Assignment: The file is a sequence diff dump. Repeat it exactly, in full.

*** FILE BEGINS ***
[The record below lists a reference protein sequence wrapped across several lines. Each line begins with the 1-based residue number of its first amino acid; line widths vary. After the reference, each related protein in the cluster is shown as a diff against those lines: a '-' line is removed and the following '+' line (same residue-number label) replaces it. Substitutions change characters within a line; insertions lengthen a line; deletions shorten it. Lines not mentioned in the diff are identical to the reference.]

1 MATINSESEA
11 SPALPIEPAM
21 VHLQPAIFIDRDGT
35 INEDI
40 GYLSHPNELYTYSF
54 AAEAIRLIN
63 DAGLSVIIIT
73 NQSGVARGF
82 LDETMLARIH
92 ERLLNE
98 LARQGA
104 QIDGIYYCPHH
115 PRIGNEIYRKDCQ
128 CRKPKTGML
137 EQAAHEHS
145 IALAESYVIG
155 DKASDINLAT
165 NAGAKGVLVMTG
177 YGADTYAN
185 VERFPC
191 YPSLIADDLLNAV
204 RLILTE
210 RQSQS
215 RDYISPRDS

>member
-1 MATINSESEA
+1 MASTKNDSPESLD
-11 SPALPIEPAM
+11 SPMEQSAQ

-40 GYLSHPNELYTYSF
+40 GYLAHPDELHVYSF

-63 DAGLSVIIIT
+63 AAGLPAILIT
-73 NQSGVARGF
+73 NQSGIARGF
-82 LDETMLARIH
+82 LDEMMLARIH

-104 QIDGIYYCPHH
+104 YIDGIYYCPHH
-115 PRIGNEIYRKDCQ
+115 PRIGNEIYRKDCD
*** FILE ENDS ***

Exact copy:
[The record below lists a reference protein sequence wrapped across several lines. Each line begins with the 1-based residue number of its first amino acid; line widths vary. After the reference, each related protein in the cluster is shown as a diff against those lines: a '-' line is removed and the following '+' line (same residue-number label) replaces it. Substitutions change characters within a line; insertions lengthen a line; deletions shorten it. Lines not mentioned in the diff are identical to the reference.]

1 MATINSESEA
11 SPALPIEPAM
21 VHLQPAIFIDRDGT
35 INEDI
40 GYLSHPNELYTYSF
54 AAEAIRLIN
63 DAGLSVIIIT
73 NQSGVARGF
82 LDETMLARIH
92 ERLLNE
98 LARQGA
104 QIDGIYYCPHH
115 PRIGNEIYRKDCQ
128 CRKPKTGML
137 EQAAHEHS
145 IALAESYVIG
155 DKASDINLAT
165 NAGAKGVLVMTG
177 YGADTYAN
185 VERFPC
191 YPSLIADDLLNAV
204 RLILTE
210 RQSQS
215 RDYISPRDS

>member
-1 MATINSESEA
+1 MASTKNDSPESLD
-11 SPALPIEPAM
+11 SPMEQSAQ

-40 GYLSHPNELYTYSF
+40 GYLAHPDELHVYSF

-63 DAGLSVIIIT
+63 AAGLPAILIT
-73 NQSGVARGF
+73 NQSGIARGF
-82 LDETMLARIH
+82 LDEMMLARIH

-104 QIDGIYYCPHH
+104 YIDGIYYCPHH
-115 PRIGNEIYRKDCQ
+115 PRIGNEIYRKDCD